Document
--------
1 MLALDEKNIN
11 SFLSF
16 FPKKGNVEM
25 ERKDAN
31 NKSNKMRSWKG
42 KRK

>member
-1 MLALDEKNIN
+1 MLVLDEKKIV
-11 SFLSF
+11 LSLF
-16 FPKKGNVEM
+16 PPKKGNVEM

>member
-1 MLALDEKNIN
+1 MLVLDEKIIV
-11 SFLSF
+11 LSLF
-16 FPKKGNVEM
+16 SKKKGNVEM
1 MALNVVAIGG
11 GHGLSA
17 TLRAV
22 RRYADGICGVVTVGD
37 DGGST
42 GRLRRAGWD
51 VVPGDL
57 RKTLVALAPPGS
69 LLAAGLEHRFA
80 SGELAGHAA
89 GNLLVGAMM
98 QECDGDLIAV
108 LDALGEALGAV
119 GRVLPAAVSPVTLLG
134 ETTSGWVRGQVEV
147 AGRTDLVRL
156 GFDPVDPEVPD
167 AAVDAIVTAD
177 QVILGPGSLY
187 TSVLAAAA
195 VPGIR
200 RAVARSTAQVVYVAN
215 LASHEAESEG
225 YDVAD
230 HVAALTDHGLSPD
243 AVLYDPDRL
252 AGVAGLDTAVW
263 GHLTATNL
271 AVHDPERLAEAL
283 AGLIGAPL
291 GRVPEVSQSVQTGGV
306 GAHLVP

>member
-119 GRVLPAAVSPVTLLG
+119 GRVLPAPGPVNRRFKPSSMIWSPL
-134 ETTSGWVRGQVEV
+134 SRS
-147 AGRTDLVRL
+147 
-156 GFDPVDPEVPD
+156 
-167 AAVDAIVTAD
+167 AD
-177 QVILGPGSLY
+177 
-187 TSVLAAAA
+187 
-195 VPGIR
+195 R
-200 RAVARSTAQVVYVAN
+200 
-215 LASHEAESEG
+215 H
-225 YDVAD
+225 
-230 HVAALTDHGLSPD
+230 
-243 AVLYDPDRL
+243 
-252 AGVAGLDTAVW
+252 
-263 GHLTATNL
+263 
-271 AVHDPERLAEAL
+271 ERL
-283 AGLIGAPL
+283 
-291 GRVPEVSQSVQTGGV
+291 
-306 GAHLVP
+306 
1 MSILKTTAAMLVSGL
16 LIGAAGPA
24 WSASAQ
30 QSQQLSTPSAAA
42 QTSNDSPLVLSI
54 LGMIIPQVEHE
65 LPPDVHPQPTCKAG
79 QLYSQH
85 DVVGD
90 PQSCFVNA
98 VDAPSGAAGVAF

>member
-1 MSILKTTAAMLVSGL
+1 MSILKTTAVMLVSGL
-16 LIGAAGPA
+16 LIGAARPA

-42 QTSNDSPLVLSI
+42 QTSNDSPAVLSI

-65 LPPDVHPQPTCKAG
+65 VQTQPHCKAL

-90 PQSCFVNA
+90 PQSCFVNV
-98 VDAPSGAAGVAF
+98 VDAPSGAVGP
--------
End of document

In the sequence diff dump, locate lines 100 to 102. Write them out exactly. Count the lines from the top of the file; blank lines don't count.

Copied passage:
85 DVVGD
90 PQSCFVNA
98 VDAPSGAAGVAF